The purpose of this project is to describe and compare selected responses of preterm infants to breast and bottle feeding in order to expand the scientific base for nursing management of breast feeding. Currently, nursing interventions are based on the undocumented assumption that breast feeding is more stressful than bottle feeding for preterm infants. The question to be addressed in this project is """"""""Is breast feeding an optimal method of feeding for preterm infants?"""""""". Phase I is a descriptive study in which the following measures will be made twice weekly for 40 clinically stable preterm infants from the time of initial oral feeding until hospital discharge: volume of intake during breast feeding, duration of the breast feeding session; infant weight, postconceptional age, and postnatal age at the time of breast feeding; and volume of intake during comparable bottle feedings. In Phase II the coordination of sucking, swallowing, and breathing will be compared for 40 clinically stable preterm infants during feeding: Group I infants will alternate bottle and breast feedings, serving as their own controls for the two feeding methods; Group II infants will bottle feed exclusively. This phase will test the hypotheses that: (a) bottle and breast feeding are associated with different patterns of coordinating sucking, swallowing, and breathing, with less interruption of breathing during breast feeding; and (b) these differences are most significant when infants are least mature. A pilot for Phase II will extend validity of instrumentation to measure sucking, swallowing, and breathing to preterm infants. In Phase III 20 clinically stable preterm infants will serve as their own controls for bottle and breast feeding to test the hypotheses that: (a) breast feeding is less stressful than bottle feeding, as measured by: coordination of sucking, swallowing, and breathing, transcutaneous oxygen pressure, transcutaneous carbon dioxide pressure, oxygen saturation, body temperature, heart rate, duration of the feeding session, and volume of intake; and (b) these differences are most significant when infants are least mature. Phase IV will describe the following parameters pre- and post- discharge for 25 clinically stable preterm infants who begin breast feeding at weights less than or equal to 1500 g, breast feed at least four times weekly until discharge, and transfer to complete breast feeding post-discharge: growth rates, frequency and duration of{breast feeding sessions; and maternal reactions to breast feeding preterm infants.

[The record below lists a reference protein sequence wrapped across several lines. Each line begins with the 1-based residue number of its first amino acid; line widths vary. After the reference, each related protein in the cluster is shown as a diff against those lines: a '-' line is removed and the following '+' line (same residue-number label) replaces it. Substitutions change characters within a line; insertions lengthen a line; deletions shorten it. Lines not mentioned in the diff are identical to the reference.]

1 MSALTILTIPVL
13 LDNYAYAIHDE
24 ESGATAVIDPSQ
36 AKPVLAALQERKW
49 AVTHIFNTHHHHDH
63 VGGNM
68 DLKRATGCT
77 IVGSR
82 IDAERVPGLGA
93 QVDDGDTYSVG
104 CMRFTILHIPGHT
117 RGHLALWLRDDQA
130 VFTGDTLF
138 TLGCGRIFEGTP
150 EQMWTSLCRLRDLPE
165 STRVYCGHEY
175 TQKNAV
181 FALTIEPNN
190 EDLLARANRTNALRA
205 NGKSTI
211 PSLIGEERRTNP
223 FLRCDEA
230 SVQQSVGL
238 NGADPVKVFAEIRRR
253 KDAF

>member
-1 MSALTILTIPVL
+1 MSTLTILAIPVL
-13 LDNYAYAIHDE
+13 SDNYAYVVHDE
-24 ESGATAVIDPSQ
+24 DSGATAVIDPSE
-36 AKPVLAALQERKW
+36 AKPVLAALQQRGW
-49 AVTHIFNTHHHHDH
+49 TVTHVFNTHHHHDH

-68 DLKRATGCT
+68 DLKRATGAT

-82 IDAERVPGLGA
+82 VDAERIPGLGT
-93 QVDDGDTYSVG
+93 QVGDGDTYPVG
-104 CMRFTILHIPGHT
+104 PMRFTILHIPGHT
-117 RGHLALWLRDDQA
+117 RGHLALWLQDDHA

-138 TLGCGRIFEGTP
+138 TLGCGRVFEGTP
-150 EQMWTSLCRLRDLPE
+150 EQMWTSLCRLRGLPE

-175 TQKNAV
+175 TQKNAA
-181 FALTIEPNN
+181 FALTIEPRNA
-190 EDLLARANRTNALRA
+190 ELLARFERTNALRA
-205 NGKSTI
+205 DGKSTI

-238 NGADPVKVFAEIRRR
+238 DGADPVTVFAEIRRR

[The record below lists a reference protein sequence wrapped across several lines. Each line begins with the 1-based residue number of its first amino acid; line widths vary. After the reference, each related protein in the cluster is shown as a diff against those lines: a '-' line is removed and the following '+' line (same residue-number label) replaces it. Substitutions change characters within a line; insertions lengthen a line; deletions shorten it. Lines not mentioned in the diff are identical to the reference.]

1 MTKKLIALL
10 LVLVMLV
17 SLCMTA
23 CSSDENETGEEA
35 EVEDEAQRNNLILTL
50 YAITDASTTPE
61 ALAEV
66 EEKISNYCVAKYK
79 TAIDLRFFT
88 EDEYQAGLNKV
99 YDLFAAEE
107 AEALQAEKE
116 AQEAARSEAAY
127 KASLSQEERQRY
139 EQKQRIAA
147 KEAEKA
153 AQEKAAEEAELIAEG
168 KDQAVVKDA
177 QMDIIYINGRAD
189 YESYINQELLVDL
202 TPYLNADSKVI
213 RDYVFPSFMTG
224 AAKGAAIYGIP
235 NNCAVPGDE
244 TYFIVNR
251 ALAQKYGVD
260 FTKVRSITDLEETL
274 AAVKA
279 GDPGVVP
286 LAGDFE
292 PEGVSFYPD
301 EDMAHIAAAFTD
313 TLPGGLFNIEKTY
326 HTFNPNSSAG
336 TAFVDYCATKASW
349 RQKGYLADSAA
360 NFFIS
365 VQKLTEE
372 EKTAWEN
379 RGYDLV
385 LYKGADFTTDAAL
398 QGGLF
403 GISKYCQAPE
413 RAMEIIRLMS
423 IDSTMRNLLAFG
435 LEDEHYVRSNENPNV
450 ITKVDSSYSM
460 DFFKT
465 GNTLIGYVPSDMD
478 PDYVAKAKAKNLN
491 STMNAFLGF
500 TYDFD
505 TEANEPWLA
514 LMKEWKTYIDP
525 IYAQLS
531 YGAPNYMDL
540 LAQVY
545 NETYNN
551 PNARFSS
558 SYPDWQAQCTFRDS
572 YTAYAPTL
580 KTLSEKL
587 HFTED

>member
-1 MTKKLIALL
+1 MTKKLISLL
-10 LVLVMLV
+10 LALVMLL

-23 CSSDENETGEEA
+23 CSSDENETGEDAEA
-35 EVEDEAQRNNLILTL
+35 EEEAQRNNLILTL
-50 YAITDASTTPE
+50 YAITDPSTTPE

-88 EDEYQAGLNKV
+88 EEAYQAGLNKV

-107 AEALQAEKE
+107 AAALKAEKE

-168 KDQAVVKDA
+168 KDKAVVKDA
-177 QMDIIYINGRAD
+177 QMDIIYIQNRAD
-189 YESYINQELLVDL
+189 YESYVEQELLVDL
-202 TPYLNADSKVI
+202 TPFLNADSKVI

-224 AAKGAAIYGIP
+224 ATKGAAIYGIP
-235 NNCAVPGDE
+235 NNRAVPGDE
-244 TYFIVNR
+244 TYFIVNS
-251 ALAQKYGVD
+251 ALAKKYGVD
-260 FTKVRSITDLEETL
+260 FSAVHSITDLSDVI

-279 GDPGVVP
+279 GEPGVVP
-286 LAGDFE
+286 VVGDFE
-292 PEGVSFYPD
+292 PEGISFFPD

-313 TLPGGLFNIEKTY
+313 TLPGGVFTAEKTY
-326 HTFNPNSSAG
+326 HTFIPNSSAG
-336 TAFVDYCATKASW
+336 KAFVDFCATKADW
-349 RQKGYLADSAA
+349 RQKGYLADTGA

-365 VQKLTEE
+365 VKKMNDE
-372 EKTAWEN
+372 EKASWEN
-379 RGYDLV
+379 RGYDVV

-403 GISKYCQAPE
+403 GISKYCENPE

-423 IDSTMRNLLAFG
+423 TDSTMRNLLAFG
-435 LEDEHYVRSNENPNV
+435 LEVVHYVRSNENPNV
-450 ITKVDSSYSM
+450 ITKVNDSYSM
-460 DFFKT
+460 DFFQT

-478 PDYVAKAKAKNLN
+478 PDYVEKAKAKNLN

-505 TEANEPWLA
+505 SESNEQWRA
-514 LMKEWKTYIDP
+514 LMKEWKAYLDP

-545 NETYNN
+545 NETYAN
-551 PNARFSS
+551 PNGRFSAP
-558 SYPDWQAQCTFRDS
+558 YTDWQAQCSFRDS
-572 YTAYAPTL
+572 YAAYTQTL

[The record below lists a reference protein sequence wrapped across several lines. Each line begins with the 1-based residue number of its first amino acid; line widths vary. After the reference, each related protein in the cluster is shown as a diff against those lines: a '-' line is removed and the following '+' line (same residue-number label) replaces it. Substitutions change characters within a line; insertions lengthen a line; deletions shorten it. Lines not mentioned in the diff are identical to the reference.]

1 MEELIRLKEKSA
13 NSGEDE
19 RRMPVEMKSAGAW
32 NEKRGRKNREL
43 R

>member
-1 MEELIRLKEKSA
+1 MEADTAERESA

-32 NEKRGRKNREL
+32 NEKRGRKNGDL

National Institute of Health (NIH)
National Institute of Nursing Research (NINR)
First Independent Research Support & Transition (FIRST) Awards (R29)
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Nursing Research Study Section (NURS)
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University of Illinois at Chicago
Schools of Nursing
United States
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Meier, P P (2001) Breastfeeding in the special care nursery. Prematures and infants with medical problems. Pediatr Clin North Am 48:425-42
Kavanaugh, K; Meier, P; Zimmermann, B et al. (1997) The rewards outweigh the efforts: breastfeeding outcomes for mothers of preterm infants. J Hum Lact 13:15-21
deMonterice, D; Meier, P P; Engstrom, J L et al. (1992) Concurrent validity of a new instrument for measuring nutritive sucking in preterm infants. Nurs Res 41:342-6